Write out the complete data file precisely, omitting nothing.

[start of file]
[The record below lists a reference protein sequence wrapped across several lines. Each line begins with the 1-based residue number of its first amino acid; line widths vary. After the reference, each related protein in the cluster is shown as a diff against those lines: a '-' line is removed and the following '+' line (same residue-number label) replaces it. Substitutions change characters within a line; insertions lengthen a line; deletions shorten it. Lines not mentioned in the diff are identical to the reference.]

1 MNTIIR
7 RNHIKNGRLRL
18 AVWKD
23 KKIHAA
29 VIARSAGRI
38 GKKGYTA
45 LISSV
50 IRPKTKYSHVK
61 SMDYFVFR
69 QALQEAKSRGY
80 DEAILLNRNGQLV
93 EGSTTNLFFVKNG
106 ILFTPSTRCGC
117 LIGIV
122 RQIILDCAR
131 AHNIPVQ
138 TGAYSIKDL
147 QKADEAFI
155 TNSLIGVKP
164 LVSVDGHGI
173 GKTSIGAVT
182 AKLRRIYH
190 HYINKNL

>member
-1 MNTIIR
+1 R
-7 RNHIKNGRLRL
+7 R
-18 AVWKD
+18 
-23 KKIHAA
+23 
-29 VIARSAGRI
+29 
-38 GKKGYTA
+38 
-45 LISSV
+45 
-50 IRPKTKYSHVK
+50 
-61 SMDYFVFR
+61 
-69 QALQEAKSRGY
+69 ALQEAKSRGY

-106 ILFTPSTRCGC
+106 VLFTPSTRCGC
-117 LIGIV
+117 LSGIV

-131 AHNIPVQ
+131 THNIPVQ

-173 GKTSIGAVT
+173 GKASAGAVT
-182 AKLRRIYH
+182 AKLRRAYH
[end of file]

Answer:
[The record below lists a reference protein sequence wrapped across several lines. Each line begins with the 1-based residue number of its first amino acid; line widths vary. After the reference, each related protein in the cluster is shown as a diff against those lines: a '-' line is removed and the following '+' line (same residue-number label) replaces it. Substitutions change characters within a line; insertions lengthen a line; deletions shorten it. Lines not mentioned in the diff are identical to the reference.]

1 MNTIIR
7 RNHIKNGRLRL
18 AVWKD
23 KKIHAA
29 VIARSAGRI
38 GKKGYTA
45 LISSV
50 IRPKTKYSHVK
61 SMDYFVFR
69 QALQEAKSRGY
80 DEAILLNRNGQLV
93 EGSTTNLFFVKNG
106 ILFTPSTRCGC
117 LIGIV
122 RQIILDCAR
131 AHNIPVQ
138 TGAYSIKDL
147 QKADEAFI
155 TNSLIGVKP
164 LVSVDGHGI
173 GKTSIGAVT
182 AKLRRIYH
190 HYINKNL

>member
-1 MNTIIR
+1 R
-7 RNHIKNGRLRL
+7 R
-18 AVWKD
+18 
-23 KKIHAA
+23 
-29 VIARSAGRI
+29 
-38 GKKGYTA
+38 
-45 LISSV
+45 
-50 IRPKTKYSHVK
+50 
-61 SMDYFVFR
+61 
-69 QALQEAKSRGY
+69 ALQEAKSRGY

-106 ILFTPSTRCGC
+106 VLFTPSTRCGC
-117 LIGIV
+117 LSGIV

-131 AHNIPVQ
+131 THNIPVQ

-173 GKTSIGAVT
+173 GKASAGAVT
-182 AKLRRIYH
+182 AKLRRAYH